Located in the Chitwan District in south-central Nepal, Chitwan National Park was established in 1973 and granted the status of World Heritage Site in 1984. Covering an area of 932 sq km, its altitude ranges from 330 feet to 2,674 feet.
Literally translated, Chitwan means Heart of the Jungle. It was a favorite hunting ground for the royals of Nepal since the end of the 19th century. During the winter seasons, comfortable camps were set up in the area for the hunters and their entourage and hundreds of tigers, rhinos, leopards and sloth bears were hunted.
Chitwan’s forest extended beyond 2,600 sq km in the 1950s and was home to more than 800 rhinos. But the area was gradually opened for settlement and unrestrained poaching of the wildlife started. Edward Pritchard Gee surveyed the area and recommended that a protected area and wildlife sanctuary be created north and south of the Rapti River respectively.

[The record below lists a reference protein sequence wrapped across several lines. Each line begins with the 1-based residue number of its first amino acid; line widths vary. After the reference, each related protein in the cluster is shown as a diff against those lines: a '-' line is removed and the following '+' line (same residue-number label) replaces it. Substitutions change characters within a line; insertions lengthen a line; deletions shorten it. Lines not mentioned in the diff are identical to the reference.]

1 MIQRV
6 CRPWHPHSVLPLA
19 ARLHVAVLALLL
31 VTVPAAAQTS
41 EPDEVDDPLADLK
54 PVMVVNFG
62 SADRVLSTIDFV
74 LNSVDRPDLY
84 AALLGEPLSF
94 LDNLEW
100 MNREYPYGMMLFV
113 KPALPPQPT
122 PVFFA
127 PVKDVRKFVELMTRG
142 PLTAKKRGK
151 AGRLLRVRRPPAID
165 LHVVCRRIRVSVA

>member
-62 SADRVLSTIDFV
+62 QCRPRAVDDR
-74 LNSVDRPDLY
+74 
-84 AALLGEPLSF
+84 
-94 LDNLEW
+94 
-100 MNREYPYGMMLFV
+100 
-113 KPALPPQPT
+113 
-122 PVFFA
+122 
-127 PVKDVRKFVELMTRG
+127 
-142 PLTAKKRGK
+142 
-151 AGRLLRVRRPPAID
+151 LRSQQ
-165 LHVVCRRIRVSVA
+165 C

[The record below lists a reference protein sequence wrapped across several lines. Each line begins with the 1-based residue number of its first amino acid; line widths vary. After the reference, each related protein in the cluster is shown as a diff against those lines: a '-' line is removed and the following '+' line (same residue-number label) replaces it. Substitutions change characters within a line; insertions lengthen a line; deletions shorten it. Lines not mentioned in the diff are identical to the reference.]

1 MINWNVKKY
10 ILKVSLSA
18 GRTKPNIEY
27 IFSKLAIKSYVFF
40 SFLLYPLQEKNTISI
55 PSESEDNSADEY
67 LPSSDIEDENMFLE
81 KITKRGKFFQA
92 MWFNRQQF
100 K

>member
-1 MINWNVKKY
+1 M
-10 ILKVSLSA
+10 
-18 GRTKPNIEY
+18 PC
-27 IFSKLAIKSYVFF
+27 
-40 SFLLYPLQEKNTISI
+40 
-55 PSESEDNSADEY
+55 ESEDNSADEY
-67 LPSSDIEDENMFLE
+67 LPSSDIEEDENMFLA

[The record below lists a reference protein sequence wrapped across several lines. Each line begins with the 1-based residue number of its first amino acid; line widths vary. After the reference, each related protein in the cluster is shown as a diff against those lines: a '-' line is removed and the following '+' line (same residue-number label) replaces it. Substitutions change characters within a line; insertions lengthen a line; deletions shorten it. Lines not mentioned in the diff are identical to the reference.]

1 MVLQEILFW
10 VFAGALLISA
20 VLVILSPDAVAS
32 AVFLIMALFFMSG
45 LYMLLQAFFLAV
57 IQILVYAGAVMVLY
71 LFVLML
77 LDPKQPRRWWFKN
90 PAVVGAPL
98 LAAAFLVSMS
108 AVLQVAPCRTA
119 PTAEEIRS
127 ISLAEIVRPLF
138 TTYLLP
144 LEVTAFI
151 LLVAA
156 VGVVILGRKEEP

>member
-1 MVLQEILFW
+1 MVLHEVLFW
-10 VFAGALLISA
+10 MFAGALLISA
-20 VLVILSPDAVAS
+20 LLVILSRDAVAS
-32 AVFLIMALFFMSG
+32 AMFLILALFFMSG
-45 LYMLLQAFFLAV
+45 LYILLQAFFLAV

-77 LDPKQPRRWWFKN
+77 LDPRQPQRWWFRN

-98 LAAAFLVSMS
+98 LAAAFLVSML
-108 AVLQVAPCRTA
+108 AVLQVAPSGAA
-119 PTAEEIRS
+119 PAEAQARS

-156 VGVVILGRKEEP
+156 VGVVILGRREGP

By the end of the 1960s only 95 rhinos were left and thousands of people had settled in the area. This striking decline in the wildlife propelled the government to form the Gaida Gasti – a rhino recon patrol of 130 armed men and a network of guard posts all over the area. Following this the National Park was gazetted in 1970 with an area of 544 sq km. and enlarged to its present area in 1977.
Being a part of the central climatic zone of the Himalayas, Chitwan has a tropical monsoon climate with high humidity throughout the year.